When Pakistan came into being, the Muslim League despite having gained support in the last two years was still not a deeply rooted political party in West Pakistan. The main leaders of the League actually belonged to regions which were in India and when they came to Pakistan, they were without the same kind of support. In addition, Jinnah through charismatic did not live long and his one-year rule was as Governor General and highly personalised.
"An extremely important factor was the fear of annexation by India. To a certain extent it was also whipped up by the establishment to keep the country 'united'. "
In the initial years, the army was needed again and again to both at the external front (Kashmir) as well as to restore internal order (riots of 1953). While army's role strengthened during this time, the political landscape was fraught with chaos and repeated changes of government. The political class weakened in the absence of a stabilising leader (Liaquat Ali Khan was shot dead in 1951) and a political infrastructure underpinned by proper political culture.
While government heads kept changing, the Chief of Army Staff continued to gain power. Moreover, while India saw several different army chiefs in the decade following independence, Pakistan persisted with just one, General Ayub Khan.
An extremely important factor was the fear of annexation by India. To a certain extent it was also whipped up by the establishment to keep the country "united". Pakistan constantly had to be in the state of readiness for war. The security apparatus had to be given power and even autonomy.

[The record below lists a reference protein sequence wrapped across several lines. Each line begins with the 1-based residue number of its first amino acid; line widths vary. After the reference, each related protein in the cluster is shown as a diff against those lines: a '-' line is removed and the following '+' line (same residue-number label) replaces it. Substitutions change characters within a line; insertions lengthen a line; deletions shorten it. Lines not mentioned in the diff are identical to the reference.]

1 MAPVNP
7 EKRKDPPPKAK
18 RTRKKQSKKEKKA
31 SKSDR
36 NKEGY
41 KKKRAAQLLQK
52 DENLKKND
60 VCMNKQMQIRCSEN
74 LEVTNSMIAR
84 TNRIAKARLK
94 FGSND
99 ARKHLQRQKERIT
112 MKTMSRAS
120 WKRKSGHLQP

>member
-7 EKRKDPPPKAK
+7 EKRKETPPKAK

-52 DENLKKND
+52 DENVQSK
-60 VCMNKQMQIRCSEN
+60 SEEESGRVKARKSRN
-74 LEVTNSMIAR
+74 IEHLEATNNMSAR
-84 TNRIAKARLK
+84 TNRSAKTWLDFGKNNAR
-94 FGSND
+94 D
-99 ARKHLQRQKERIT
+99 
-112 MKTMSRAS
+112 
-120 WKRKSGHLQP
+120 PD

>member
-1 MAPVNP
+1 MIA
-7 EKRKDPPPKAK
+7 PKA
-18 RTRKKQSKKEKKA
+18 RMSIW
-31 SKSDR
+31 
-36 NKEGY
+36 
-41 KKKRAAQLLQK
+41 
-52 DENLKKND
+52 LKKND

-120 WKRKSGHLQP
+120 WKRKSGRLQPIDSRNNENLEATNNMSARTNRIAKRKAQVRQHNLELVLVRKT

The constant fear of India also meant that defense spending had to be kept very high. Repeated changes of governments and chaotic situations provided the impetus for the military intervention. And when Ayub Khan staged his coup in 1958, was actually a sigh of relief.
The political culture of India, mainly due to the way its independence struggle unfolded and because of the presence of Nehru, Patel and extraordinary individuals like Dr. Ambedkar, ensured that it remained a democracy despite the fact that in pure historical and socioeconomic terms, there was little difference between the two countries.
"In India, connecting everything together was the deep belief in secularism and federalism... Compared to Pakistan, India has also been better able to cultivate what is known as civic nationalism."
Over time, these initial differences became institutionalized and both countries stayed the course on the different trajectories they had taken.
In India, connecting everything together was the deep belief in secularism and federalism. Secularism ensured that communal rifts did not become too deep and federalism kept ethno-linguistic divisions in check. Compared to Pakistan, India has also been better able to cultivate what is known as civic nationalism.
Right now, India is once again at a crossroads. The Modi Sarkar is in power, and although Indians by and large voted in the BJP for its promises of better governance, hardliners and social conservatives have been trying to push the government towards a communal agenda. I sincerely hope that the Modi government fully understands that giving in to such demands would reverse the gains that India has made since Independence.